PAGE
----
The big news this week has been the decision by Royal Commission Chair Justice McClellan, to hear Cardinal Pell's evidence by video from Rome. He also agreed to Bishop Mulkearns' request to give evidence, albeit in constrained circumstances.
Meanwhile the confusion over the Federal Government's redress announcement is beginning to bite. Even though the general thrust of the announcement aligned with the second-best option from the Royal Commission on the provision of national redress, it is still very unclear to what degree the Commonwealth Government will support nationally consistent state-based schemes.
Part III of the Ballarat hearing will start in just over a week on 22 February. The Royal Commission directions hearing determined that Bishop Mulkearns will give evidence by video at that hearing. Cardinal George Pell will give evidence by video from Rome from 8:00am from 29 February.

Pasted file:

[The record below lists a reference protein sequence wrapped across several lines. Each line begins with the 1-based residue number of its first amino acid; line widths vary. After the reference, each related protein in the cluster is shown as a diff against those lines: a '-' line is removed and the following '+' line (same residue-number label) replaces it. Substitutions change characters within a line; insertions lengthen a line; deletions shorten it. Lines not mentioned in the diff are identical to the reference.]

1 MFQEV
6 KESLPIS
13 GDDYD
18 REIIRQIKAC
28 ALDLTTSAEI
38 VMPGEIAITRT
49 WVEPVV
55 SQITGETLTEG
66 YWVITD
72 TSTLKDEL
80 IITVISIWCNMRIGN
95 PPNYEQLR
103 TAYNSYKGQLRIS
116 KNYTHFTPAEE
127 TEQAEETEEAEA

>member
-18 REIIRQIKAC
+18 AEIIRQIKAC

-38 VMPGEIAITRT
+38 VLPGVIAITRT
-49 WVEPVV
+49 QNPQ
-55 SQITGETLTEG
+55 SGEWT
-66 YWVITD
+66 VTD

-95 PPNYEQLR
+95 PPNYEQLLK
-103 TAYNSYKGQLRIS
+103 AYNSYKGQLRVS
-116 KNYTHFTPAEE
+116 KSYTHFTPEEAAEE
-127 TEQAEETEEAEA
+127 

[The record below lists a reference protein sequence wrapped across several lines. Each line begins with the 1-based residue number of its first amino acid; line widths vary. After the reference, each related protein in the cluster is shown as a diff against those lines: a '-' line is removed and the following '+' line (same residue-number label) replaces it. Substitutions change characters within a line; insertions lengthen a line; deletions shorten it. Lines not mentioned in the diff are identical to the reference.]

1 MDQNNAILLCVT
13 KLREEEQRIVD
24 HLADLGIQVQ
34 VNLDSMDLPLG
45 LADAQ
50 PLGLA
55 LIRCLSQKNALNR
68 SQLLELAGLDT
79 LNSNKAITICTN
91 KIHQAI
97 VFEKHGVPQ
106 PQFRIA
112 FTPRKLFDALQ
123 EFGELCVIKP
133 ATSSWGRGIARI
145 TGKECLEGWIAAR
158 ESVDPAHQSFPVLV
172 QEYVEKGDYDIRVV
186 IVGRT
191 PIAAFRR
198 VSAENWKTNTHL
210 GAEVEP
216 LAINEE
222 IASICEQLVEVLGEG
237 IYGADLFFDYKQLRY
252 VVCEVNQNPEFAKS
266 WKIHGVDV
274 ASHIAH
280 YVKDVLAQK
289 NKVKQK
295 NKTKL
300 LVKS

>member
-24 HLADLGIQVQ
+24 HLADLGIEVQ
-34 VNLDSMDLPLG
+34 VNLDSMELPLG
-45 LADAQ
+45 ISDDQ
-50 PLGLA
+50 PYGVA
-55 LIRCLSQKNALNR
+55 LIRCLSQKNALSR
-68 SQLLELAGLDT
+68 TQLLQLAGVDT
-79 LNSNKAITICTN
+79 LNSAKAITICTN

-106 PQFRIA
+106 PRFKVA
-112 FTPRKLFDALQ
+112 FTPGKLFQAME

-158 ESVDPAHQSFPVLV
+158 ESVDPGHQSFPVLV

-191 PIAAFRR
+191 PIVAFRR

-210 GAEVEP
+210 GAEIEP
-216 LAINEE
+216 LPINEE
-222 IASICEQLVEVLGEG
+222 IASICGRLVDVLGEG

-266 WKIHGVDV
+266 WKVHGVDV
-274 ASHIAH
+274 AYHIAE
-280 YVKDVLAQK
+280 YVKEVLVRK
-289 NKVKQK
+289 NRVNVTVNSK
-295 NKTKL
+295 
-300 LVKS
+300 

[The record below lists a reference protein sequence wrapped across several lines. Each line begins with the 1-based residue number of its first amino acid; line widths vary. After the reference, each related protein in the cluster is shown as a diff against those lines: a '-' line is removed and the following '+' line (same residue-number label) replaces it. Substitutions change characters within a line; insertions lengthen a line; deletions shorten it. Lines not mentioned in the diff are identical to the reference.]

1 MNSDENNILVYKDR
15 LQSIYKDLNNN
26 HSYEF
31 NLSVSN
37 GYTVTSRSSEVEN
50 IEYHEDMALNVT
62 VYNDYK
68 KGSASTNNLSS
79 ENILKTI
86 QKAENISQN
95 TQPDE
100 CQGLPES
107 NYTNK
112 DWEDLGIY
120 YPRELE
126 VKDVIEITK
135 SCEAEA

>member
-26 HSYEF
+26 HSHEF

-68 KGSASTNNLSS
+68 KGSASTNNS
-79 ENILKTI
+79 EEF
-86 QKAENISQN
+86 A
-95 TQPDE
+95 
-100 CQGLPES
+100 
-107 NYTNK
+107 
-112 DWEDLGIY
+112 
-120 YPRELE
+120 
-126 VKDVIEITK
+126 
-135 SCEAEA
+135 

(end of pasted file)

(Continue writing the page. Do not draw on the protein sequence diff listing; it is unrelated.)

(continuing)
TJHC reiterates Bishops' moral obligation to report CSA
Australian Bishops and Religious Leaders are morally obliged to do everything they can to ensure police are aware of incidents of child sex abuse.
Francis Sullivan, CEO of the Truth Justice and Healing Council made the statement today following the publication of an article in Crux magazine and in The Guardian this week.
The articles say that the Catholic Church is telling newly appointed bishops that it is 'not necessarily' their duty to report accusations of clerical child abuse and that only victims or their families should make the decision to report abuse to police.
A group of parishioners from Stella Maris Parish has set up a Loud Fence at St Mary's in Budderim in a show of solidarity for survivors of abuse. The group hopes ofther Loud Fences will spring up so that victims now living on the Sunshine Coast will be assured that they are acknowledged, supported and welcome wherever the ribbons are displayed publicly. Group organisers said it was appropriate the first ribbons were hung on Ash Wednesday, the first day of Lent in the Year of Mercy.